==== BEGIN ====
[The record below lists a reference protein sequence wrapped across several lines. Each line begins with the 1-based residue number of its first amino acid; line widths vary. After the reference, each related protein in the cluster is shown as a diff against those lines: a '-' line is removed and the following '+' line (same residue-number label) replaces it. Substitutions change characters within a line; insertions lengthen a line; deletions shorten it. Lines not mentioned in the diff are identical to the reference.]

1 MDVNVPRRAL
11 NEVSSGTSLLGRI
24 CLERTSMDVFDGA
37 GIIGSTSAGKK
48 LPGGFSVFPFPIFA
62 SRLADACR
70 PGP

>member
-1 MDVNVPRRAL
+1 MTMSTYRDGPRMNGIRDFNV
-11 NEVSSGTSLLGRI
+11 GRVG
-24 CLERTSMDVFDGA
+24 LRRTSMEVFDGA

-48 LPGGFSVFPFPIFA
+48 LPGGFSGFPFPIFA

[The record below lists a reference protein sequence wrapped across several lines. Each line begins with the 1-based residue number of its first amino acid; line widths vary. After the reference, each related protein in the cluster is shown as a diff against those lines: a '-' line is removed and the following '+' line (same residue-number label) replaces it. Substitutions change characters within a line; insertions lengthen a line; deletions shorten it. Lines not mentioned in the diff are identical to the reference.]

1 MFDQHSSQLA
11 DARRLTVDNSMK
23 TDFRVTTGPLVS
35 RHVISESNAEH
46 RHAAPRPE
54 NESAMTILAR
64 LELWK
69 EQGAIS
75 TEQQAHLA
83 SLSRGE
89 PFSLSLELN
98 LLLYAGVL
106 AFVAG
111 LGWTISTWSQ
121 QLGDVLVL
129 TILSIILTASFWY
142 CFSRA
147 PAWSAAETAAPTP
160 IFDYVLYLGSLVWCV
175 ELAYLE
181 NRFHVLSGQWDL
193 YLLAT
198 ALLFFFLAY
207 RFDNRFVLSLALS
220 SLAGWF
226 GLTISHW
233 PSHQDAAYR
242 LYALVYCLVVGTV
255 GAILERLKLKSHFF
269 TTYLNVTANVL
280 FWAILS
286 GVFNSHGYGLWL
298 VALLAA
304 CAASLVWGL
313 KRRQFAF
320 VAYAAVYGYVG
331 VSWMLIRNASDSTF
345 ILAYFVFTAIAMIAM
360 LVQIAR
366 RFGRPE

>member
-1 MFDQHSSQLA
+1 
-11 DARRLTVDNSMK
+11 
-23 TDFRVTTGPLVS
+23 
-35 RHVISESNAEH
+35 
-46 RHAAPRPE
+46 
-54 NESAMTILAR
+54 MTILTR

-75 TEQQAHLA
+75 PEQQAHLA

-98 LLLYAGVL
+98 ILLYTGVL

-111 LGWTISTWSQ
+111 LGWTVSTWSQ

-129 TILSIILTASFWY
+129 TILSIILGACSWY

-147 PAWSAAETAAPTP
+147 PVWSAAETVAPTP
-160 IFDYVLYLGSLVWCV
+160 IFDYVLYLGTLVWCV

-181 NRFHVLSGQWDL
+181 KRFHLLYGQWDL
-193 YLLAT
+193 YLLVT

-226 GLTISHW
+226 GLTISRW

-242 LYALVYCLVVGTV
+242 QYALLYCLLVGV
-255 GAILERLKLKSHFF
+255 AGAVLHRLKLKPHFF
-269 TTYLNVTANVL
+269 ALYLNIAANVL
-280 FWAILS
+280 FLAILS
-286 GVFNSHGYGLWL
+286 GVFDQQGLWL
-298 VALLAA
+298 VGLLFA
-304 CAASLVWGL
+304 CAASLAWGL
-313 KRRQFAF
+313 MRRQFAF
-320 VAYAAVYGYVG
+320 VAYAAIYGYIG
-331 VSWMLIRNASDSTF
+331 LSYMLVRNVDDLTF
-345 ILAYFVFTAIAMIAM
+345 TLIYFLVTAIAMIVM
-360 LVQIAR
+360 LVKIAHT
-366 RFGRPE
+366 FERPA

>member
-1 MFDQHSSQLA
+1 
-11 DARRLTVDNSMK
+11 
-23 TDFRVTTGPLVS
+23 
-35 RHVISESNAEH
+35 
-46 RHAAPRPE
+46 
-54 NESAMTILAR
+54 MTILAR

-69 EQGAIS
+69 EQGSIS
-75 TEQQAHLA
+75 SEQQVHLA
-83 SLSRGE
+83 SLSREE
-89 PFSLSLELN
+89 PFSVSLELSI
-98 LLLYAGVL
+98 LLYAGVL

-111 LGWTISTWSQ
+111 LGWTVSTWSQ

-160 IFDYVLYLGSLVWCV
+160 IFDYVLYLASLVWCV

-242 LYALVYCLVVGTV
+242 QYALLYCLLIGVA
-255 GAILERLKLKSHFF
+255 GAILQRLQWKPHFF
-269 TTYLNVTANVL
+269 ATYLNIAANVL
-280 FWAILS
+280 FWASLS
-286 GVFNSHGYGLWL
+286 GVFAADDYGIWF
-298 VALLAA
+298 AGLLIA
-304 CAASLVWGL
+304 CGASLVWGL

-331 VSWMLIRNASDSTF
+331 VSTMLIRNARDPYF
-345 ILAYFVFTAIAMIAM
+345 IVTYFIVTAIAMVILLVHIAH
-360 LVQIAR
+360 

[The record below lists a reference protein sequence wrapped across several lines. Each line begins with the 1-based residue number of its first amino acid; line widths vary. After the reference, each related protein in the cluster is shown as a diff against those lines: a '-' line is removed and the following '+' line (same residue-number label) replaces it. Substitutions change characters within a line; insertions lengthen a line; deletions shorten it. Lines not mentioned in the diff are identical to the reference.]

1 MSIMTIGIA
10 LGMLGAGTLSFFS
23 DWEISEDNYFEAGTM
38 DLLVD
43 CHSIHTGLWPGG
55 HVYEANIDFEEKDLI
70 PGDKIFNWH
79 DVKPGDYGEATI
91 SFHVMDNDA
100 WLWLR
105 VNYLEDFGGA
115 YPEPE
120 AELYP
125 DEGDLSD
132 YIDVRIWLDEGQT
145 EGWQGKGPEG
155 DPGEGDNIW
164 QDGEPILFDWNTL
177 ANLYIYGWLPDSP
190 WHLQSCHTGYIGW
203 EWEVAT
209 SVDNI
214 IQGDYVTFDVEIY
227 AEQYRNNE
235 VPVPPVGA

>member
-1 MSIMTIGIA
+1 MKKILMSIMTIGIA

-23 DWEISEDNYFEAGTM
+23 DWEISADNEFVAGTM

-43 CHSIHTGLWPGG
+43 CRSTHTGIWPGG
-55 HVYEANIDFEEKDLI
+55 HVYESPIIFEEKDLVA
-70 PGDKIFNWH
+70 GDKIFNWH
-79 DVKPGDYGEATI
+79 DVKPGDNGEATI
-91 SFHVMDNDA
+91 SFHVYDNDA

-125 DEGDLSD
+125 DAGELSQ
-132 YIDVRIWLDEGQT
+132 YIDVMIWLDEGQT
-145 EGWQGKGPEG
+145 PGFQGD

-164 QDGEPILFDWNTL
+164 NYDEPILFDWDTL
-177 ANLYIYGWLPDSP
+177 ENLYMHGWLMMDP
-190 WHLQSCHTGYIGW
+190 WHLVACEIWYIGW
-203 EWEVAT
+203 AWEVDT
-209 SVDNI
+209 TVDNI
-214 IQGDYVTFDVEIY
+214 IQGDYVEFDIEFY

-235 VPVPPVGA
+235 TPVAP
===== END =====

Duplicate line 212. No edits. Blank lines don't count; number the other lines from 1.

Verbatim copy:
-177 ANLYIYGWLPDSP